Innovation & Design

Keep It Simple


So lately we've been swinging back toward thinking about games as a medium of expression. It's not a new concept; way back in the early '80s, companies like Activision and EA put all their energy behind publicizing game designers like rock stars – or better yet, like book authors – and their games as unique works by your favorite authors. This all happened just after figures like Ed Logg and Toshihiro Nishikado started to extrapolate Pong and Spacewar!, incorporating more overt narrative frameworks and exploring more elaborate ways of interacting with the gameworld. From this initial explosion of creativity came Steve Wozniak and the Apple II, providing an easy platform for all of the early Richard Garriotts and Roberta Williamses and Dan Buntens to come.

Then stuff happened, particularly though not specifically the crash; the industry changed in focus. On the one hand we had ultra-secretive Japanese companies that – like Atari before them – usually didn't credit their staff for fear of sniping and for the benefit of greater brand identity; on the other, what US companies remained tended to inflate beyond the point where small, expressive, intimate games were economically feasible. And then there's just the issue that, as technology grew more complex, design teams grew larger and larger, making it harder for any one voice to stand out, leading to more of a committee-driven approach.

Stratification

Furthermore, as videogame talent became more faceless, more nameless; as the variety of approaches to design began to be whittled down to a couple of tight schools with their own particular doctrines; as the outlets and encouragement for original ideas became fewer and narrower; as the medium became stripped down and simplified, videogames found a kind of mass market acceptance unlike any they had previously experienced. The revolution apparently was over, and in its place was a kind of "fun" based in a fetishism for the ideas and theories and mechanisms that had been established as popularly successful. Thanks in part to Miyamoto, everyone seemingly got the idea that our job was done; that mass acceptance was ours, that videogames had been defined, that we knew what to do, and all we needed from now on to was follow the rules, fill in the blanks, giving the audience what they've already shown they wanted.

Likewise, videogames had become too big, too popular, to screw around anymore. Shareholders were impatient with slow growth and steady sales; the only thing that would impress them was massive blockbuster profits. Small, personal or experimental games were less likely to be visible or broadly entertaining, therefore were less likely to sell, therefore less worth bothering to produce. Thus, a focus on what Ernest Adams has described as "Wheeee!", dosed out in one of so-many prescribed genres: mass, populist entertainment, fine on its own right yet without much ambition to use the medium for anything more innately significant or interesting.

The Rubber Band Effect

Partially in reaction to the boredom and frustration that will result from such a narrow range of perspective, we've got our current wave back in the other direction – a sort of mass existential quandary about what on Earth we should do with this medium. It's a great medium, full of potential; we just haven't been spending much time, the last few decades, exploring how to take advantage of it. So now that we recognize there's a problem, and that maybe (speaking ultra-long-term) the future health of the industry is at stake if we can't figure out something more mature to do with its underlying form, we're stuck in something of a helpless position. We know something's wrong, and we've got a good general idea what; we just don't quite know how to address it. It feels like high school all over again, and isn't that just icky.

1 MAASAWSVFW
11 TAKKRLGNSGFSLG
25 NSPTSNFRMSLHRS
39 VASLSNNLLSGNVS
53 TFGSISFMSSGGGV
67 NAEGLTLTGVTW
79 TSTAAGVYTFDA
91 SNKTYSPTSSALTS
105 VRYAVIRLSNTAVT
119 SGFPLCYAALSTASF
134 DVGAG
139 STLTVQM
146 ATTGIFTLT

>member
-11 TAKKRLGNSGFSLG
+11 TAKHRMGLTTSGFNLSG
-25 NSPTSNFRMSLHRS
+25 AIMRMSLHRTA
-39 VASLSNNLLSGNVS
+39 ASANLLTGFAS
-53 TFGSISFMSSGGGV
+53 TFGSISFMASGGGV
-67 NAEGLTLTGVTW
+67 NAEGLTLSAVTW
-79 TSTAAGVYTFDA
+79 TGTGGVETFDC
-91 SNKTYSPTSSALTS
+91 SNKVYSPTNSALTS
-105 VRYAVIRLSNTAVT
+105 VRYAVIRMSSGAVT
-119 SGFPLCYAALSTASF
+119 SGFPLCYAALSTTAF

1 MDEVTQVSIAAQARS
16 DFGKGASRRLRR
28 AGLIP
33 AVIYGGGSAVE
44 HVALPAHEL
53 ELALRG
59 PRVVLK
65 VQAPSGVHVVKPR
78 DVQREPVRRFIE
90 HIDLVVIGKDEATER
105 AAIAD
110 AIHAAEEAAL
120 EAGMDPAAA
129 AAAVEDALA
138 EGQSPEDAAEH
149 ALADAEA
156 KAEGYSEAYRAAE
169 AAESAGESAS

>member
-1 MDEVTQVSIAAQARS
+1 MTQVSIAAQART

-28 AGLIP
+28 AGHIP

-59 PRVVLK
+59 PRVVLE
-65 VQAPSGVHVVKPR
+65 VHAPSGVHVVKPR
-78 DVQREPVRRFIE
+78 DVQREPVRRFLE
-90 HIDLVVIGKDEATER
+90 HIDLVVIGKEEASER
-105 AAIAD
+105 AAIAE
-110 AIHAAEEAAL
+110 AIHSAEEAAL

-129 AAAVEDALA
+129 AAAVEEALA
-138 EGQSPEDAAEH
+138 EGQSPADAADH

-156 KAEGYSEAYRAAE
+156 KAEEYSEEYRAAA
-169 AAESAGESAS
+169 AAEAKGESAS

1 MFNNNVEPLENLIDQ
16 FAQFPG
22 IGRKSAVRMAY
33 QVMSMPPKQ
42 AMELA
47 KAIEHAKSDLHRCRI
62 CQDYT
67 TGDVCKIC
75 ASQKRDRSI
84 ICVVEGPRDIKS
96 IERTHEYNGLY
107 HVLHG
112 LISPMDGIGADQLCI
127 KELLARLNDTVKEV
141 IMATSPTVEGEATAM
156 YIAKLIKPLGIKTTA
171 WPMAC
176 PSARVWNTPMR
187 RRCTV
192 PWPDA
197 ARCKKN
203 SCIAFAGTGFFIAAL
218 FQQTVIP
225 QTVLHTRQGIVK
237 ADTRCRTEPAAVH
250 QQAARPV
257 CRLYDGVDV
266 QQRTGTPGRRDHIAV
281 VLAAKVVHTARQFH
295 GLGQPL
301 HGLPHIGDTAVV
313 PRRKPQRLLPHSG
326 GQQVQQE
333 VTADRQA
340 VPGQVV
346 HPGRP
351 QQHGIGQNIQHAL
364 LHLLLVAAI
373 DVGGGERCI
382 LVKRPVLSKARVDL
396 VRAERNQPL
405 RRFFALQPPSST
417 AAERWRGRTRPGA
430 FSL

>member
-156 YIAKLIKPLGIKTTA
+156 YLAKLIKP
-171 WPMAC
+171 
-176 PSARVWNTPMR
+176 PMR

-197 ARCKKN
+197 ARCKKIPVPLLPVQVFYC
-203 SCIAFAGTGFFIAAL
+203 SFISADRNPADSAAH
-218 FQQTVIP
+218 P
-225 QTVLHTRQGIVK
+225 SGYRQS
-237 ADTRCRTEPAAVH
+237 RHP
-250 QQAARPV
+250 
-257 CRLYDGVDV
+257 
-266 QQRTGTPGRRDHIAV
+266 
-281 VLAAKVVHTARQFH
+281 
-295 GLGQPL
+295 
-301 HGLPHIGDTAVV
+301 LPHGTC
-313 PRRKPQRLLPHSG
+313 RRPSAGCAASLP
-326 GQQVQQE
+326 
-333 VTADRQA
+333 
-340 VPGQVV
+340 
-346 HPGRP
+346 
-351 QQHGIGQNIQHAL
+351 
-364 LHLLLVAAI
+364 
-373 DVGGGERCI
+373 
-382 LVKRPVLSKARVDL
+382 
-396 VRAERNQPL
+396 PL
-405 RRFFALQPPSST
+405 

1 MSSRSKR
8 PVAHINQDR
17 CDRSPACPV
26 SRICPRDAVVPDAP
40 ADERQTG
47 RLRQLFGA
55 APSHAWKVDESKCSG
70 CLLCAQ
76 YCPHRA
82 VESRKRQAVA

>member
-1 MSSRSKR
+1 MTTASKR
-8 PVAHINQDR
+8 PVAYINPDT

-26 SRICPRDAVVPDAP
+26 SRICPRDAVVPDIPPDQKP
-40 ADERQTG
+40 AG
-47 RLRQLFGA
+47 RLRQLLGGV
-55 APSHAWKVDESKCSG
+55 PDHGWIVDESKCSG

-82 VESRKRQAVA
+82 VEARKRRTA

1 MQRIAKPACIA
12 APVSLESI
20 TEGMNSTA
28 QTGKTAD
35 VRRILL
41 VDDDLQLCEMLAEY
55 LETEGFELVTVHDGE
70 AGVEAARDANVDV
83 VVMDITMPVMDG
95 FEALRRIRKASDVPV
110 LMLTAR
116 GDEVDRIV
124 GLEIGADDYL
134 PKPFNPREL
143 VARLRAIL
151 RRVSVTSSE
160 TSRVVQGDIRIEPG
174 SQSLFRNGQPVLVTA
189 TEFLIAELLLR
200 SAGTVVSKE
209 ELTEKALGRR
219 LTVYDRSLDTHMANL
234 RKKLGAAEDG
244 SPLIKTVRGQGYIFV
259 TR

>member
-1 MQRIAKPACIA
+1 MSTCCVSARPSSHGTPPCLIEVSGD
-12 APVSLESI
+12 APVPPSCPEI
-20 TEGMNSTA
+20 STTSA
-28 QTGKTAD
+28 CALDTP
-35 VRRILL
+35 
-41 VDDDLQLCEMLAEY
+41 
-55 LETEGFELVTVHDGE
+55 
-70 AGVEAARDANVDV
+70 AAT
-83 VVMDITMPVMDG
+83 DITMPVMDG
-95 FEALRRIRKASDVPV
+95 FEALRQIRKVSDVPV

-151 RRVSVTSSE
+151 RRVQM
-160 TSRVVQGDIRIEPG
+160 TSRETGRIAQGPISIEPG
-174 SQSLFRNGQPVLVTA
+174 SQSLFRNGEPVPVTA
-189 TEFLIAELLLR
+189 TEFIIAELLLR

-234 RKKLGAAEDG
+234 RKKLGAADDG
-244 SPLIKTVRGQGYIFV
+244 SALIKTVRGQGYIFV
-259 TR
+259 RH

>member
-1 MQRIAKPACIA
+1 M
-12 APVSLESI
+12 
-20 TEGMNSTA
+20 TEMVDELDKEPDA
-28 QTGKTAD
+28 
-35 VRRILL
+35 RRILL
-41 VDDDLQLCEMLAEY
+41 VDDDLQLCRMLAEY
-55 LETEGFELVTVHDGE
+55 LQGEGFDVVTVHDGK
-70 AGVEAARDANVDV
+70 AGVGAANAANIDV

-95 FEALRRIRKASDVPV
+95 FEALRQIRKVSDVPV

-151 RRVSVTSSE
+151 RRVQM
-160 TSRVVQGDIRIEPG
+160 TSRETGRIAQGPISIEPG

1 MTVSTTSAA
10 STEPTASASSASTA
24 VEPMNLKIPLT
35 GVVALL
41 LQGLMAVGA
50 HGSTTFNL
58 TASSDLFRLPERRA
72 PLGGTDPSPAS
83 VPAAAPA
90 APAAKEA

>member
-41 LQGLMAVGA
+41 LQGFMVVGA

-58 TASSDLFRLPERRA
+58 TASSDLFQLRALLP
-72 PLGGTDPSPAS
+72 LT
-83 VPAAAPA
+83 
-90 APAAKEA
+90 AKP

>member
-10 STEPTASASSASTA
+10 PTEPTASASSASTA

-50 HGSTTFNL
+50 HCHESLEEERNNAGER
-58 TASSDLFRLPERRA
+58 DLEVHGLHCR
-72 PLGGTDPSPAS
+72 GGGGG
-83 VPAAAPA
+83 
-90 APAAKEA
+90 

Most recently, in a stream of articles semi-initiated by the above-referenced Mr. Adams, we've seen rise the issue of "highbrow" games, a classification offered as a counterpoint to the mass market entertainment that makes up most of the rest of the industry. In the first such article on GamaSutra, Adams suggests Merchant Ivory as a model for what videogames need – not so much to innately improve the medium as to raise the public perception of the medium. Other articles have since observed that that – though it would be nice to be taken seriously – it's not so much what the New York Times thinks that's at issue here.

Life Ain't That Complex, People

Still, the article does reflect a common analysis – one that often manifests itself in our current "games as art" movement, and also seems embedded somewhere in the PC gamer subculture – that existing games, especially console games, are innately too simplistic – too broad – to challenge a person intellectually or emotionally. In particular, the console-centric focus on action (also seen in PC genres spun off of them, like first-person shooters) is perceived as juvenile and shallow. Japanese games in particular (with their tendency toward limiting player action for narrative focus) are seen as too restrictive, while the future lies in the complex, in the procedural – in making games so elaborate that anything can happen. As such, talents like Will Wright, Sid Meier, and the Rockstar North gang are held up as our beacons of hope. Anyone who can provide a simulation that allows the user to build his own order out of apparent chaos (SPORE! SPORE!) is moved to the top of every list we're discussing: the "games as art" list; the ludological hit list; the list of games sufficiently "highbrow" that you wouldn't be altogether embarrassed to be caught playing on your lunch hour.


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